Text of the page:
I have been interested in using rare earth magnetic clasps in polymer pieces for a long time but haven’t done any work on them lately. My interest was rekindled when I signed up for Curious Mondo’s 2023 Polymer Clay Symposium and watched Belgian polymer artist Allison Cohade demonstrate how to make a brooch with a magnetic fastener. Even though the demo was complimentary, the technique is not mine to share. You can purchase the entire 2023 symposium here. I don’t know if there is a way to purchase the video as a single tutorial, but it never hurts to ask.
My prior experiments with magnetic clasps involved hiding the magnets in the beads of the necklace in unexpected ways and places, instead of making the magnet clasp the focal, or placing it at the back of the necklace where most clasps are usually found.
Of course, one of the big problems with using magnets with polymer is that magnets become weak when you bake them, (although they now have magnets you can bake and they won’t lose their strength. If I try them, I will post about it.) So you have to find an artful way of incorporating them into the clay.
But then I had an aha moment. You don’t bake metal or wood or a myriad of other materials that you use to make jewelry, and yet I see wood and metal jewelry with magnetic components all the time. So, what’s the big problem? That problem is how to attach them to to clay and either integrate them into the design, or make them invisible. So it’s not a clay problem as much as a design problem.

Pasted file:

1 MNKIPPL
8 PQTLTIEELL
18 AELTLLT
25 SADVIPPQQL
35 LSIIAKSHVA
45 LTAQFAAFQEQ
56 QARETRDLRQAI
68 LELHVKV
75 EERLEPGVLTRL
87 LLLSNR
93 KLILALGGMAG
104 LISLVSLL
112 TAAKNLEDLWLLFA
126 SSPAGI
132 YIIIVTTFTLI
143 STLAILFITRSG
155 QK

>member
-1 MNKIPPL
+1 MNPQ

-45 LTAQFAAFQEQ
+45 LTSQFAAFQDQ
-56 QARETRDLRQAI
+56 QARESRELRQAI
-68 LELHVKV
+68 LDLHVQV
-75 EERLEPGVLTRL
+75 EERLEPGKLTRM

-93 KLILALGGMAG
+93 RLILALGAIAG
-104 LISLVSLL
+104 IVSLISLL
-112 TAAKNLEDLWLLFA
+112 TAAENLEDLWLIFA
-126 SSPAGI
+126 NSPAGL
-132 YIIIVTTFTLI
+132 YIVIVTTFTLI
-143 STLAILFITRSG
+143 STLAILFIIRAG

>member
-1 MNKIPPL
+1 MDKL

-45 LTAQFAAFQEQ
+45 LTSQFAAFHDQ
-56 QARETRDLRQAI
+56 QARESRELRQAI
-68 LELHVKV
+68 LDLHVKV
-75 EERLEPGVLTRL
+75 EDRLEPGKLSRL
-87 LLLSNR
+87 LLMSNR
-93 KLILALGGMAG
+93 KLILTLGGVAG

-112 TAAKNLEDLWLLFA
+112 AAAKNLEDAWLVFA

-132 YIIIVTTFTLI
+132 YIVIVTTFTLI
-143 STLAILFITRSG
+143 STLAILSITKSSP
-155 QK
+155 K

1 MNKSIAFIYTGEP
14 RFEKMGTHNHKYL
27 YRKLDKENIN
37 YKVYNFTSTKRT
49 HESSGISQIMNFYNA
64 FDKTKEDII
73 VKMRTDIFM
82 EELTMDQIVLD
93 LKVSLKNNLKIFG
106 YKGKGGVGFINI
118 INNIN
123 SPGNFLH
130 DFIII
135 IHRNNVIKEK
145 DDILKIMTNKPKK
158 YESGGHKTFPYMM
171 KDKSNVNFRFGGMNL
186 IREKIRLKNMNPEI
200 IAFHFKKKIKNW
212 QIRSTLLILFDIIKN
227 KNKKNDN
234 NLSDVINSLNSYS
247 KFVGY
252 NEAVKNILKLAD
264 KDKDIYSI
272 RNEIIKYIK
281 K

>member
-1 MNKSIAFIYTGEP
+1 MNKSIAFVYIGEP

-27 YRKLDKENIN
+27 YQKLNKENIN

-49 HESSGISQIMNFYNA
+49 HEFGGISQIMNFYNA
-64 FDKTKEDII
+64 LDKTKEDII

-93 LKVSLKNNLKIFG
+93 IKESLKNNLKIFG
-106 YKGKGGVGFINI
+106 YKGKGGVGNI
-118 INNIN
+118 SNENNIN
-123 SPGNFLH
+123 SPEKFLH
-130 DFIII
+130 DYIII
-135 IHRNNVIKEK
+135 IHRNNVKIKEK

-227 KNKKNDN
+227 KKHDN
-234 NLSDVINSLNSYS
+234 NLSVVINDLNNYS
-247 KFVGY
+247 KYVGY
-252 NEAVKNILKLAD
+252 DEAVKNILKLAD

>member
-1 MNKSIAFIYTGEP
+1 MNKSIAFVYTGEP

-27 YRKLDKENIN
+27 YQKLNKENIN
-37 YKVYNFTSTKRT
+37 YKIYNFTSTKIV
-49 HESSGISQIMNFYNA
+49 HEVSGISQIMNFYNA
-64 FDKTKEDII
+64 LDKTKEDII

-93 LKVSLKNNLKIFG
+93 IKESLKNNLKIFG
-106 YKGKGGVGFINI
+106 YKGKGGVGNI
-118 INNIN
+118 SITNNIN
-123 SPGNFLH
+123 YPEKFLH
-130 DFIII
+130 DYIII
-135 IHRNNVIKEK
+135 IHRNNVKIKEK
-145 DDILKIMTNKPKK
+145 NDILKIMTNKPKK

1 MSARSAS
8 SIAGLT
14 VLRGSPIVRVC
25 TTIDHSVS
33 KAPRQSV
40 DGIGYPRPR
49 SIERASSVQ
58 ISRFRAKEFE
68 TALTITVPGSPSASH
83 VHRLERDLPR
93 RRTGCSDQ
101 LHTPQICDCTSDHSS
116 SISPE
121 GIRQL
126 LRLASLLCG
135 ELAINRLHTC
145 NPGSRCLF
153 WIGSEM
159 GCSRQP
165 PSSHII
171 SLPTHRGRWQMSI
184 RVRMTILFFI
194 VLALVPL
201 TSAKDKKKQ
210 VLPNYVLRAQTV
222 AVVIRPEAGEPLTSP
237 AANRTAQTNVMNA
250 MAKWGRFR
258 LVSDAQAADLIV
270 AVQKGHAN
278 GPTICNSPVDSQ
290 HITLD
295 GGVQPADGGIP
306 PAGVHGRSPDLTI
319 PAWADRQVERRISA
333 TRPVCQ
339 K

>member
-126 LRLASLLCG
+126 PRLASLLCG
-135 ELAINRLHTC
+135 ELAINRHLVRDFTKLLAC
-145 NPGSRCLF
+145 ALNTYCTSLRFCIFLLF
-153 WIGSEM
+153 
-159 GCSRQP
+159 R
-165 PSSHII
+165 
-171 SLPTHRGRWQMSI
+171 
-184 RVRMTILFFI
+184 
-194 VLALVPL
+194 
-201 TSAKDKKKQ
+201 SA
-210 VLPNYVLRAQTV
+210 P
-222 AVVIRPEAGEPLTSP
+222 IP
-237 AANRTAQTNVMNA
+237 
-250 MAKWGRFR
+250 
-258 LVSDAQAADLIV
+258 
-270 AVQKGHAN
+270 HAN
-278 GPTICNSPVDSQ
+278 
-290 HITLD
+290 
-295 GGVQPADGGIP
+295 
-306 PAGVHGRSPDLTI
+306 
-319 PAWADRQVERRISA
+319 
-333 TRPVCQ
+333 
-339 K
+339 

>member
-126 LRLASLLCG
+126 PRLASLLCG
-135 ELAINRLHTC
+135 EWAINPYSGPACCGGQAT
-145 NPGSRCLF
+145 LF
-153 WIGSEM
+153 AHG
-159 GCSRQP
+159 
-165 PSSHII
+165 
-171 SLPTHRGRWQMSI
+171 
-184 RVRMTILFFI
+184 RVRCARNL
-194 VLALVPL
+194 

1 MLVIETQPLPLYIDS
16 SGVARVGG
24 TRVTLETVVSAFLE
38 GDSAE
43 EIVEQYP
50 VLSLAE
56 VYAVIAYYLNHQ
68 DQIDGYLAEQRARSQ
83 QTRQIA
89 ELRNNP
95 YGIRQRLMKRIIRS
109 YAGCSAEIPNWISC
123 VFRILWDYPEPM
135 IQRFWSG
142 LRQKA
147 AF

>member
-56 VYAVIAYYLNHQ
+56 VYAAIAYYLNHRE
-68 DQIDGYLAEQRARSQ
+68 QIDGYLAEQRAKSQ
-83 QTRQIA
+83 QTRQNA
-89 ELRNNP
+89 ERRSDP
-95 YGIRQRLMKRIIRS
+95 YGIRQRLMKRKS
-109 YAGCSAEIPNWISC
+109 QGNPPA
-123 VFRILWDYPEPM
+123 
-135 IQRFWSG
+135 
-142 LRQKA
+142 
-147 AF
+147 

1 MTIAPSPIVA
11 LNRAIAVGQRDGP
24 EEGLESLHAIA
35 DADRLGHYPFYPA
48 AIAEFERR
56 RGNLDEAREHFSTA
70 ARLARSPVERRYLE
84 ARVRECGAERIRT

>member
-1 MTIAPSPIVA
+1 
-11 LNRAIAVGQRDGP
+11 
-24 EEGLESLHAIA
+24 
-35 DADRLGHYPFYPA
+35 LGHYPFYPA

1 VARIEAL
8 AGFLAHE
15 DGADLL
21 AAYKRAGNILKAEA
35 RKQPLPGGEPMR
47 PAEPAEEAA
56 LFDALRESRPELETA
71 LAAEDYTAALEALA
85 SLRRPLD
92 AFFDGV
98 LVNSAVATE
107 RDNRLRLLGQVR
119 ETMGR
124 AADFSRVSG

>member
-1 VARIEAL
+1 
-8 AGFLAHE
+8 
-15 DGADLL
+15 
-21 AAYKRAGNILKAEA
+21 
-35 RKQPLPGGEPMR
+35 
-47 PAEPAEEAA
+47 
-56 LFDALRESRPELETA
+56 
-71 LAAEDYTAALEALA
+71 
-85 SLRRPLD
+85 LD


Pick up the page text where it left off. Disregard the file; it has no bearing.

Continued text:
There are (generally speaking) two ways to attach jewelry components: mechanically, (examples are bezels, prongs, soldering, and wire bending meant to capture a stone, a chain, or a finding), or chemically (glue). Traditionally, jewelers frowned on chemical attachments. But there’s a school of thought that says that if people like Faberge and Cartier had access to the quality of glues we have today, they’d have used glue. I’ll leave that for you to decide.
We usually glue rare earth magnets onto polymer. Is this chemical attachment enough to hold them in place permanently? Some authorities suggest that it is. Here are some tips.
I think that making magnetic brooches might present less of a challenge than magnetic clasps because you never see the back of the brooch. It’s hidden when the brooch is worn. Then again, you want the back of the brooch and the magnets to look great anyway because this is a hallmark of good craftsmanship.
K&M Magnetics has a handy guideline sheet for making magnetic brooches. This site discusses the pros and cons of pin brooches vs. magnetic brooches. Here’s a video on how to make a non-polymer magnetic brooch which might give you some ideas.
Donna Kato has a great video with instructions for making a magnetic clasp up on her YouTube channel. I am trying variation on her methods and will post my results here, along with some of my own ideas. Speaking of Donna’s channel, you really need to watch every one of her videos, even if you consider yourself advanced. You are guaranteed to learn something. This is an incredibly valuable resource that’s available for free, so why not check it out?